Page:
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For that reason, staff at the University of Otago felt fortunate and thrilled to receive a copy of the Tipitaka (Buddhist scriptures) from the 60th Dhammachai Education Foundation of New Zealand and Australia on Thursday.
University theology and religion lecturer Dr Will Sweetman said the original Tipitaka is written in Pali, an Indian language related to Sanskrit, but the scriptures presented are in the language of three Theravada Buddhist majority countries - Thai, Burmese and Sinhala.
The 60th Dhammachai Education Foundation was established in 2004 to promote research into Buddhism, and in 1997 the University of Otago signed a memorandum of understanding with the Foundation to promote Buddhist studies.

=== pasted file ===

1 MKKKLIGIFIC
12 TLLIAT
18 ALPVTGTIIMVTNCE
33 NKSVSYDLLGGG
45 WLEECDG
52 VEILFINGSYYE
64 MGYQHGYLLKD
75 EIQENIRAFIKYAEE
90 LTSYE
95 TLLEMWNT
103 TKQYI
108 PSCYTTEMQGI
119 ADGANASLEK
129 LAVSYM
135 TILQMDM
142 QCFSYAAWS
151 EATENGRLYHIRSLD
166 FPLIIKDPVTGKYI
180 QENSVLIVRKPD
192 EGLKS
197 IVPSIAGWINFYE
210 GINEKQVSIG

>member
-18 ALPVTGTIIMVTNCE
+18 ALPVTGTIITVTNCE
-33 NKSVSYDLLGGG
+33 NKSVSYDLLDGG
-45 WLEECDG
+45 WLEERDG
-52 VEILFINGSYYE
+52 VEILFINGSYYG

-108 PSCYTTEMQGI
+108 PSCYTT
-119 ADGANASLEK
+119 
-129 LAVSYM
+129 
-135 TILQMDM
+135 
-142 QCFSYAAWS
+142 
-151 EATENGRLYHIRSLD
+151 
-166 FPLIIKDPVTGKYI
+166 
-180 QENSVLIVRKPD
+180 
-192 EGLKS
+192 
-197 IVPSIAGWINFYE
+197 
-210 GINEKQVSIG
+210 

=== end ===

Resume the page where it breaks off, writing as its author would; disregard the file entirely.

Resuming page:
Dr Sweetman said under the agreement, the Foundation sponsors two graduate students from Thailand each year to conduct research in Buddhism at the Theology and Religion Department.
"The gift of the Tipitaka marks a new phase in our relationship with the announcement that the Foundation will also support a visiting lecturer at Otago for three years."
Dr Sweetman said Dr Chaisit Suwan Varangkul had been selected for the position and will teach papers on Theravada and Mahayana Buddhism, and on the Sanskrit language.
Nine Buddhist monks chanted a section of the scriptures before University of Otago librarian Sue Pharo accepted the gift from 60th Dhammachai Education Foundation of New Zealand and Australia chairman and general secretary Phra Palad Sudhammo.